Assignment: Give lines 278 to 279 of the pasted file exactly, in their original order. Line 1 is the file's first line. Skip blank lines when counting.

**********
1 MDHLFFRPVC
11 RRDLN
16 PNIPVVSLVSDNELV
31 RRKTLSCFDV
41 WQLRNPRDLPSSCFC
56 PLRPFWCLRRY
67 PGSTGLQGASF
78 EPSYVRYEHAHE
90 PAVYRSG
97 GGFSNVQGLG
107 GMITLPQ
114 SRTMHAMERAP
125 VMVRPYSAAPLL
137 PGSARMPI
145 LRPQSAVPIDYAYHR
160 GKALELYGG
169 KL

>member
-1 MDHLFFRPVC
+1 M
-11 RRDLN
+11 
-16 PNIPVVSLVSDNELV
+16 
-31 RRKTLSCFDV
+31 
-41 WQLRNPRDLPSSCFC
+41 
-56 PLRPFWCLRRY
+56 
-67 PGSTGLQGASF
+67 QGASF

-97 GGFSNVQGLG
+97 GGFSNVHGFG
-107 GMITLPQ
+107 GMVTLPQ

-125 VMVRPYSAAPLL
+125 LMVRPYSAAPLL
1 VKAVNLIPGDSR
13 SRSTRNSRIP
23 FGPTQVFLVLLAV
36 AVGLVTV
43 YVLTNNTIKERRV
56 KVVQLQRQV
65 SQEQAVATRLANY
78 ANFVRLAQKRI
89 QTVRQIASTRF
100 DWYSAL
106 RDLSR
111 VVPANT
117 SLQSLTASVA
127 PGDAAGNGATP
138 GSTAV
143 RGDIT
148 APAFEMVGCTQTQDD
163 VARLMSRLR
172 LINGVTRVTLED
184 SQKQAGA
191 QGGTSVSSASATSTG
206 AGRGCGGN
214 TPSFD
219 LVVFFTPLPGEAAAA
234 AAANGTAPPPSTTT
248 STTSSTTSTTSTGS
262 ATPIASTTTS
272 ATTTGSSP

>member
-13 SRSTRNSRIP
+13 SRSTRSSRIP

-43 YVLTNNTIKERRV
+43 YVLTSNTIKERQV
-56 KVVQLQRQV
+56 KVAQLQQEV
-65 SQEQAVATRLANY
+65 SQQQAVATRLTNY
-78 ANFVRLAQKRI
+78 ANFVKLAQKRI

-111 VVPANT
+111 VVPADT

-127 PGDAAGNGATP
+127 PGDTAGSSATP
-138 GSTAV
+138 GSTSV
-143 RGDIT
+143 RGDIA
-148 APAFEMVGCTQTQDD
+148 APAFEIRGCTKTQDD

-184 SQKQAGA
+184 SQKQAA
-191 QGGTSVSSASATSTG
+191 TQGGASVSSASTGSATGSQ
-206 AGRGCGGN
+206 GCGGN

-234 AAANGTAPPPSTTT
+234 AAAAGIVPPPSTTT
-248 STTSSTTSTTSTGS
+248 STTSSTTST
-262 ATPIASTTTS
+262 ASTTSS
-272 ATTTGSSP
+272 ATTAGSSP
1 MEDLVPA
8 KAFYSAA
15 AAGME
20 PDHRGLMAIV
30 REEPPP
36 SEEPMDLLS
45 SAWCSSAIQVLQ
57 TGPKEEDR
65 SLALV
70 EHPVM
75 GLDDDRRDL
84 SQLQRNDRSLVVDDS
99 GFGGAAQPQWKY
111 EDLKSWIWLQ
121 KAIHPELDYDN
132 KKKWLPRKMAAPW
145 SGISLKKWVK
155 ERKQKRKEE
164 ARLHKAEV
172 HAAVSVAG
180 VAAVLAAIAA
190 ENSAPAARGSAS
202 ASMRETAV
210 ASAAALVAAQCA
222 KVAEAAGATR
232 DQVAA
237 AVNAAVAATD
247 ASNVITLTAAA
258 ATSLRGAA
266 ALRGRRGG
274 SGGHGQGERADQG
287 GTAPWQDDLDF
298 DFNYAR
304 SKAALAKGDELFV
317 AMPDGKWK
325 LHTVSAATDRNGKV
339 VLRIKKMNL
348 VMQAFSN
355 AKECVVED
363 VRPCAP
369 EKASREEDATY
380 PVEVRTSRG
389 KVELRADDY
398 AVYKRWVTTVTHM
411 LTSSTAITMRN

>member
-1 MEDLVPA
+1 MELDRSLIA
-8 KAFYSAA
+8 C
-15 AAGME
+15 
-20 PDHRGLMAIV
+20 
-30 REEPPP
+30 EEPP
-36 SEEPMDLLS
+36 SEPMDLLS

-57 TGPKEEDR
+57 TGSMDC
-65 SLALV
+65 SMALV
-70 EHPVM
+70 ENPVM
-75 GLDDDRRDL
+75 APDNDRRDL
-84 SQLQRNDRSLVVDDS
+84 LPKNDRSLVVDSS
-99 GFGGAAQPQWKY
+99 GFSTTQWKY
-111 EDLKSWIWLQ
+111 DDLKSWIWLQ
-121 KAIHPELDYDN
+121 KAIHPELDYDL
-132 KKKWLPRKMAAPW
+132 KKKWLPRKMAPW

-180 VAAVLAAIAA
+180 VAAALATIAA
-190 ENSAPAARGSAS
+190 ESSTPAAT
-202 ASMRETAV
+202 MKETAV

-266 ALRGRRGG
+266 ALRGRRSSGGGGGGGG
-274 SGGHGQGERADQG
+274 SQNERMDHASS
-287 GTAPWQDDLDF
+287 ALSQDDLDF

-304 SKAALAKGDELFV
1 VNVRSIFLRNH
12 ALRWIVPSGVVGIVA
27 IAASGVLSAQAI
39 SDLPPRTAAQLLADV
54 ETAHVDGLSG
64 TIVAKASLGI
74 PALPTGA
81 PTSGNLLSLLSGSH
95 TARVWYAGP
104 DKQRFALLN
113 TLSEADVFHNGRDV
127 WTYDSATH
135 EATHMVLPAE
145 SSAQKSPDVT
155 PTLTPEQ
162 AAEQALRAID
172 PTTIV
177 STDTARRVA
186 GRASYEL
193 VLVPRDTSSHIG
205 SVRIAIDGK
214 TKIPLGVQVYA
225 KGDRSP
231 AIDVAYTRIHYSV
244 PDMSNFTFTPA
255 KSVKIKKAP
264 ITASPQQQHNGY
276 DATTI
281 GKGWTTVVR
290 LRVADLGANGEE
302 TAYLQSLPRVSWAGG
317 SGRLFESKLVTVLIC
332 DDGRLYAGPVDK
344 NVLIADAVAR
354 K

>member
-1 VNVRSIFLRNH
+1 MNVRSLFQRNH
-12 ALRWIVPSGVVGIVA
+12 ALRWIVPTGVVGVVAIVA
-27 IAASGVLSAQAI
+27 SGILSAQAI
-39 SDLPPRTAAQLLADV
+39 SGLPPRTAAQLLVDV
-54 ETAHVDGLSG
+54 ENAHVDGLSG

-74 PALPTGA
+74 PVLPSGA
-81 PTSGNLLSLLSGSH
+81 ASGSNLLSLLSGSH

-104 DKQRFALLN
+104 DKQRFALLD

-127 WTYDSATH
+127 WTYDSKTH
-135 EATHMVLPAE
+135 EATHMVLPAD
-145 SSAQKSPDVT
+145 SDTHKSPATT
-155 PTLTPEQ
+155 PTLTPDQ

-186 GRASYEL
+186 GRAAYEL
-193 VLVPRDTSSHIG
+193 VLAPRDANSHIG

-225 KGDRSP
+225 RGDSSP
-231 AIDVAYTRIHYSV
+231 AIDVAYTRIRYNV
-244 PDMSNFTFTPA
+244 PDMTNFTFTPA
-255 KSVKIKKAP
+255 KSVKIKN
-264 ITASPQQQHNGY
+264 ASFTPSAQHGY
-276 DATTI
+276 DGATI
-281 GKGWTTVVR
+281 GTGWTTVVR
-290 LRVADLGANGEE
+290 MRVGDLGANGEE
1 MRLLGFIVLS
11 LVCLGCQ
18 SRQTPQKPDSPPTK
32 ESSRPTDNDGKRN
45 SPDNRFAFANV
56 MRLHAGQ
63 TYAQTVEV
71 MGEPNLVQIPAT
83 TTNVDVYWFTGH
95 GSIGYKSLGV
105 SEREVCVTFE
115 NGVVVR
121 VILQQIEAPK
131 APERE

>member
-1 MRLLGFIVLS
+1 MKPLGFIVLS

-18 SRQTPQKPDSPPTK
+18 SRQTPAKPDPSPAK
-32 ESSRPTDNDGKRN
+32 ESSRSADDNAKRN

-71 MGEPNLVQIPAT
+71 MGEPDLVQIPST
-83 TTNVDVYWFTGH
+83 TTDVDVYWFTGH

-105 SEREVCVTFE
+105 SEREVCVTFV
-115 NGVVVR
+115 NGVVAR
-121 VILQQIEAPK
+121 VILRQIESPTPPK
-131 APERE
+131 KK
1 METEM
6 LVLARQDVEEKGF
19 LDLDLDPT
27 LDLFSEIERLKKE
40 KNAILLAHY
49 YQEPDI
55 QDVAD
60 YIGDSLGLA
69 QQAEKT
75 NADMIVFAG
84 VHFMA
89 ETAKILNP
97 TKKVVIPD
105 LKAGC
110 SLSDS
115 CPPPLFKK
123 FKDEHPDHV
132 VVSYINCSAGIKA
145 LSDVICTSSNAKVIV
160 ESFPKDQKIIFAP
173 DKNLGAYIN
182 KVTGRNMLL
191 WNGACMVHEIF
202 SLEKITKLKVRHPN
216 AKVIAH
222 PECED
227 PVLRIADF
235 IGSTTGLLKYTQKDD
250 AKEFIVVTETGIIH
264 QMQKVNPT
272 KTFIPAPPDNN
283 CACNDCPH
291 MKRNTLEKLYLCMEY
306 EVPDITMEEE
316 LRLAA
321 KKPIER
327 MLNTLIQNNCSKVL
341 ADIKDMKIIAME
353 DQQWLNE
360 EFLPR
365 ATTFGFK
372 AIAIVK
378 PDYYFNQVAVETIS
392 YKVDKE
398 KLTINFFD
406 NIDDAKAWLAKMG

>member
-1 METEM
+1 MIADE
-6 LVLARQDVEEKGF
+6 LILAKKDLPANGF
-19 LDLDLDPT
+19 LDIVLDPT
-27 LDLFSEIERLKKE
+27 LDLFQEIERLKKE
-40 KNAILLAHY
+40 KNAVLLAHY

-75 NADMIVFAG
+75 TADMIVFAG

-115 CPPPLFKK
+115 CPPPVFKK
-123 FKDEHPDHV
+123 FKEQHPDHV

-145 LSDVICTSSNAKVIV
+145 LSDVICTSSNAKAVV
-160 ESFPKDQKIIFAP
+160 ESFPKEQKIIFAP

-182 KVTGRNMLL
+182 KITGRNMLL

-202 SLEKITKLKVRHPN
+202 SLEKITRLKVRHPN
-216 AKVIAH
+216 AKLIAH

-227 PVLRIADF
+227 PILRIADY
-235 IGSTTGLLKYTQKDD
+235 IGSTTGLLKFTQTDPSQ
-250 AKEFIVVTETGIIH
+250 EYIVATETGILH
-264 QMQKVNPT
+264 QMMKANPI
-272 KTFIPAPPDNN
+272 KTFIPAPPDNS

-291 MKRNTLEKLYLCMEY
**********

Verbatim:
71 MGEPNLVQIPAT
83 TTNVDVYWFTGH